For example, they might insist PhDs use the Open to Work banner on LinkedIn to attract the attention of recruiters. 

Or encourage you to “get a foot in the door” at a company and “work your way up.” 

Misinformation like this can lead to wasted time and effort in your PhD-level job search.

What To Do Instead

Blogs are a low-risk place to start looking for industry career advice: they’re free, easy to find, and deliver instant gratification to your need for direction.

It’s practically inevitable that you’ll find one that resonates with you at some point. 

But you need to look for mentors who have a proven track record in hiring or have successfully transitioned from academia to industry themselves. 

Experienced professionals can offer insights into what hiring managers look for, how to present your skills effectively, and how to navigate the hiring process.

But I don’t know anyone like this, you might be thinking. If I did, I would have asked them already.

That’s what networking is for. 

Engage with professional networks, such as LinkedIn groups specifically for PhDs or industry-specific forums, where you can get advice grounded in real-world experience. 

These networks often provide access to job postings, industry news, and discussions that can help you understand current trends and expectations.

Take this networking a step further and start conducting informational interviews. 

Informational interviews with professionals in your desired industry are the best way to gain first-hand insights. 

It’s also the perfect way to generate referrals.

This can help you understand the specific skills and experiences valued by employers and tailor your job search accordingly.

2. Quick-Win Recruiters

In industry, it’s not uncommon to come across “recruiting sharks.”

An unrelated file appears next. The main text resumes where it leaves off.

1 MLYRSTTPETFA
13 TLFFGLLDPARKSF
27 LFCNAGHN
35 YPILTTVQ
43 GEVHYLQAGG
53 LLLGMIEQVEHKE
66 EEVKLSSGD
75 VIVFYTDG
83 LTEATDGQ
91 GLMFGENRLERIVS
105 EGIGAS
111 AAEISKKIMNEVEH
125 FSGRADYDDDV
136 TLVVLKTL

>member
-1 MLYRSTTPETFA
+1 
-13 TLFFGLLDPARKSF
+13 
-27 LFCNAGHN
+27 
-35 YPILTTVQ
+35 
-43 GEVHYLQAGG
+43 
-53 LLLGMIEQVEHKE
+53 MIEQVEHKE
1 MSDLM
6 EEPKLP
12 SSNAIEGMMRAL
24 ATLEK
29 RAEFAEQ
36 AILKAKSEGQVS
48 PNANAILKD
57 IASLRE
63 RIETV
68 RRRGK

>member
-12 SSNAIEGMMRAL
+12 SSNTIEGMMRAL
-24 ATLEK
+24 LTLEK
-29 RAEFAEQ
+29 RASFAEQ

Recruiting sharks are recruiters who prioritize quick placements over finding the right fit for both the employer and the candidate. 

Their primary goal is to close deals fast to earn their commission, often at the expense of your long-term career goals. 

These recruiters might seem helpful initially. 

Their advice however, can be driven by their own need to close deals quickly rather than by what’s best for you.

It’s easy to get swept up in their enthusiasm. 

For many PhDs, this is the most positive interaction they’ve had with industry “decision makers.”

The reason for that, you learn later, is that some recruiters can be more like salesmen than they are human resources professionals. 

Why Should You Ignore Them?

Because recruiters earn a commission for placing job candidates, they might push you towards jobs that don’t align with your skills, aspirations, or the direction you want your career to take.

For PhDs, this misalignment can be particularly problematic. 

Your background is unique, and your career goals are likely more complex than simply finding any job. 

You need a recruiter who takes the time to understand your academic achievements, your specialized skills, and your professional aspirations. 

That’s not to say that every recruiter is out for themselves. 

A good one is worth their weight in gold. 

They can connect you with positions you are well-suited for and some have truly valuable insight and knowledge about the industry niche they serve. 

What To Do Instead

Look for well-vetted recruiters who are genuinely interested in your long-term success and are familiar with placing PhDs into industry roles.

A good recruiter will act as a career partner, not just a job broker. 

You’ll know this person by the insightful questions they ask about your background and the tailored job recommendations they provide that align closely with your career path.

Look for those who show genuine interest in your background and are willing to discuss your long-term aspirations. 

Finding the right recruiter can make all the difference in your job search. 

Seek out those who prioritize building relationships over making quick placements. 

These recruiters will help you find roles that truly align with your career path, ensuring a better fit and greater satisfaction in your new position.

3. Biased Hiring Managers

Hiring managers play a crucial role in the recruitment process, but it’s essential to understand that their primary loyalty lies with their company. 

This natural bias towards their employer’s interests can sometimes skew the advice they offer, making it important to filter their suggestions critically.

Why Should You Ignore Them?

A hiring manager’s company-centric perspective means their advice and feedback are often tailored to what the company needs.